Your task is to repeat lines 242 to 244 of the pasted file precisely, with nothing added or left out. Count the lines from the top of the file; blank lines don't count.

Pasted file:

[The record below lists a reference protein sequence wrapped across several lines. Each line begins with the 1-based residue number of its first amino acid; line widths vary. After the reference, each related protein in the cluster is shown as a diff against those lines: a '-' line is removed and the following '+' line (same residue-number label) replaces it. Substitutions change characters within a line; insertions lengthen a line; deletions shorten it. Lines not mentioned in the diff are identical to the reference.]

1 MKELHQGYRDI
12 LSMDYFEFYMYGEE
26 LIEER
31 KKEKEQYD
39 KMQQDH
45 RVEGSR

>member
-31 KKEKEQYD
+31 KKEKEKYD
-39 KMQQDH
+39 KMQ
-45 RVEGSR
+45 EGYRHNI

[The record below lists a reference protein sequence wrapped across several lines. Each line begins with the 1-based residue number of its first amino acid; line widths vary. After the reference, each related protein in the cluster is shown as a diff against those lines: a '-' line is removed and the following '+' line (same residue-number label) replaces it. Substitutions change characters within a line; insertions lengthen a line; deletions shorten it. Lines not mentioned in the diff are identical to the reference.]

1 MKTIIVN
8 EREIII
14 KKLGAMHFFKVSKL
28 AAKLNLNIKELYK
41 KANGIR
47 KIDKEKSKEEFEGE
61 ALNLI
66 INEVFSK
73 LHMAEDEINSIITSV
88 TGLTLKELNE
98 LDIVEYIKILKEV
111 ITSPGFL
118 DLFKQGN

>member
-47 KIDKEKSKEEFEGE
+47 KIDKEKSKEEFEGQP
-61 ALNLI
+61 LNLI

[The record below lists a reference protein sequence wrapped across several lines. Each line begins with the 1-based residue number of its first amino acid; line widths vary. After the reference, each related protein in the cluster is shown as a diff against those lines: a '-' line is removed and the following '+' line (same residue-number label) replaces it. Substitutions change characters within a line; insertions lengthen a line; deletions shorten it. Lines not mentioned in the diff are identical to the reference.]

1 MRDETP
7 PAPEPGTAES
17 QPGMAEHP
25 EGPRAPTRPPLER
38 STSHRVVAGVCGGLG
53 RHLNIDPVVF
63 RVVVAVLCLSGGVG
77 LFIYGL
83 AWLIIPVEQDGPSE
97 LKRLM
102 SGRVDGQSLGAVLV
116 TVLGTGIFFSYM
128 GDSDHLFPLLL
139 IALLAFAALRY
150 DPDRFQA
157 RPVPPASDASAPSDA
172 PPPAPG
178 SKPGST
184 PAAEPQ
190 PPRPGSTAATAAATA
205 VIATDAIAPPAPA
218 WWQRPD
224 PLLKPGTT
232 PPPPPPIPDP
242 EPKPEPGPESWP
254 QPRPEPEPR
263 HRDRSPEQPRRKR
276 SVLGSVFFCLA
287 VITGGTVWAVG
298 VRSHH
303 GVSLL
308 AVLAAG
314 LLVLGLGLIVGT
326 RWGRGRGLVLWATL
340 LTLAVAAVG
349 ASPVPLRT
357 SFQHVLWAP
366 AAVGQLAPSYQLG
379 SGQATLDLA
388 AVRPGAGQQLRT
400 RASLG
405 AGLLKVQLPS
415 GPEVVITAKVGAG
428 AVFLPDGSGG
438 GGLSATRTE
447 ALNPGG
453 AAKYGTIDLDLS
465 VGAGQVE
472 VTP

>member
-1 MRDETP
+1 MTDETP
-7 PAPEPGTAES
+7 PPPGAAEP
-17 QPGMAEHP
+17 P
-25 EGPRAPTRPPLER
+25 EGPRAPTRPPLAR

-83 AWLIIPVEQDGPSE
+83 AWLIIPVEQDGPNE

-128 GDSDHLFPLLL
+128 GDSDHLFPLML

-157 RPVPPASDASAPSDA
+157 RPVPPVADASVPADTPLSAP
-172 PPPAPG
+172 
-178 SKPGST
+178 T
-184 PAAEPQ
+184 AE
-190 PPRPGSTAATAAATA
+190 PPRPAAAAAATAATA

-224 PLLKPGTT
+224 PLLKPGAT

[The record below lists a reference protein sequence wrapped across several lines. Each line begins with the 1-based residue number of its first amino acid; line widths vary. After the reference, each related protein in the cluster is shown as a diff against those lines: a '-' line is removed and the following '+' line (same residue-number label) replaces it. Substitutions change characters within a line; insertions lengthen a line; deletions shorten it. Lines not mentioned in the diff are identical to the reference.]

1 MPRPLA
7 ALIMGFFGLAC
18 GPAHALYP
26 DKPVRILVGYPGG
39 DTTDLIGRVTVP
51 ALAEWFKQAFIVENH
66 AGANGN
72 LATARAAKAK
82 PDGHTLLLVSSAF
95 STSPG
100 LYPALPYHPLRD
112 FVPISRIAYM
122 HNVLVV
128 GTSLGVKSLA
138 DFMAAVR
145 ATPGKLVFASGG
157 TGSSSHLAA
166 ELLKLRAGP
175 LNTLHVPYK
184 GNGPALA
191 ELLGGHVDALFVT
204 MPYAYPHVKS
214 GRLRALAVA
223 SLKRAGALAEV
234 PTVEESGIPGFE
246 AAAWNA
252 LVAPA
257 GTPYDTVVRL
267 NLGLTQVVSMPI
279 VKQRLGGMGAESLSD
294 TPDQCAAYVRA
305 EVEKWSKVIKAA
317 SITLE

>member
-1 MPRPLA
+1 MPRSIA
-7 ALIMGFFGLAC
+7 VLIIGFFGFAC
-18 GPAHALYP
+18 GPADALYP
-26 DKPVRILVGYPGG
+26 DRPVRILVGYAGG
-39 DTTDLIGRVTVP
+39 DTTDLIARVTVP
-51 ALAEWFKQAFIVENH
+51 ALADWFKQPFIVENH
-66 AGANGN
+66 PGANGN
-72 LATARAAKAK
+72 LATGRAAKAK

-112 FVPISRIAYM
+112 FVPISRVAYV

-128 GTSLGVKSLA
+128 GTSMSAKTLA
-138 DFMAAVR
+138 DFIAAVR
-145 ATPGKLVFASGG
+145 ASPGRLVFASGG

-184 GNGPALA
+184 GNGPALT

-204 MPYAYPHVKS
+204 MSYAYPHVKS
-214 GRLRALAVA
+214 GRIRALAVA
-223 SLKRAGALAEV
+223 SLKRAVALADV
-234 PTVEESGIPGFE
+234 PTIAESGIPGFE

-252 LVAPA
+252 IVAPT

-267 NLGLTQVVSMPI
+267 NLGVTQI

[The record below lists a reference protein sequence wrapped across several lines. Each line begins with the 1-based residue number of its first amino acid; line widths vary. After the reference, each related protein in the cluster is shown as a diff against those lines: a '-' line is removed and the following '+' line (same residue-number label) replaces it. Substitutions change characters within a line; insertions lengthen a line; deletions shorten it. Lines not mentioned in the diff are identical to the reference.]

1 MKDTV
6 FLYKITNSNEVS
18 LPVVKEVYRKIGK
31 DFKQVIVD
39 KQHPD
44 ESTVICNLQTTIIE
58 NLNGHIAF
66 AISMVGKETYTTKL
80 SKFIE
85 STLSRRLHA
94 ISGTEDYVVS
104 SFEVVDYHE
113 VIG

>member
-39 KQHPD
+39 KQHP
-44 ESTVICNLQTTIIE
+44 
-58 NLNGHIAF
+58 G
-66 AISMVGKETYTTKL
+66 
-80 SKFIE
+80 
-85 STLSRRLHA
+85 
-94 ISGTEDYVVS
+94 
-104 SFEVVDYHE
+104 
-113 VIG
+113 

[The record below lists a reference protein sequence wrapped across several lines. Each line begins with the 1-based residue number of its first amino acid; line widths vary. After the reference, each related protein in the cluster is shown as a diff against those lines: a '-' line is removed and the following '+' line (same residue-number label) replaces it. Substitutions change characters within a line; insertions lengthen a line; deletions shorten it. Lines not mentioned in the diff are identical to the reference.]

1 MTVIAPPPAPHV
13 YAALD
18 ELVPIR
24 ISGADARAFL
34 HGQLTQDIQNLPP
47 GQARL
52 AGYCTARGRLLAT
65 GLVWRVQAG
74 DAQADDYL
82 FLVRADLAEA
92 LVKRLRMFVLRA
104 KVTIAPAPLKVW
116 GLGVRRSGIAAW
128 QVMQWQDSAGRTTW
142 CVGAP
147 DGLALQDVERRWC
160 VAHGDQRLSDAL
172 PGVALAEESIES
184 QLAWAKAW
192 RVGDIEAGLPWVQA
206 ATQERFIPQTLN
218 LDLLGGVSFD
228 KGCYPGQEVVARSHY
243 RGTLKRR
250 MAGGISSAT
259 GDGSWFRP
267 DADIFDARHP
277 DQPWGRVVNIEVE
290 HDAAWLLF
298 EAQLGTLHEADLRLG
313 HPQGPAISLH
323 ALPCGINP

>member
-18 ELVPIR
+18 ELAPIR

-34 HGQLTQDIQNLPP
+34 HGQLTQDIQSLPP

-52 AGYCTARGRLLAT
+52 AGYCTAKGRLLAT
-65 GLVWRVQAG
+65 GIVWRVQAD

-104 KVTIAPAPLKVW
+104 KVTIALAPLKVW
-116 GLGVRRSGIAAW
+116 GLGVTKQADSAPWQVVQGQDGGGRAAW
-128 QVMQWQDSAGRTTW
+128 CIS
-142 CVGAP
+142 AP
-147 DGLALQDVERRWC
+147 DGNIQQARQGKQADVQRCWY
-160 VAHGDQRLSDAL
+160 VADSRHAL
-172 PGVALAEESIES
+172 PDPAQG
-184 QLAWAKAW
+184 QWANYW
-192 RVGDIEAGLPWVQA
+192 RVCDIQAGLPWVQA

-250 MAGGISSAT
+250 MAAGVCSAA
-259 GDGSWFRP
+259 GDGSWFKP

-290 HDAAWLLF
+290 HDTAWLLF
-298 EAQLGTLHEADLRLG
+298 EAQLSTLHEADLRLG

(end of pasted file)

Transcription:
267 DADIFDARHP
277 DQPWGRVVNIEVE
290 HDAAWLLF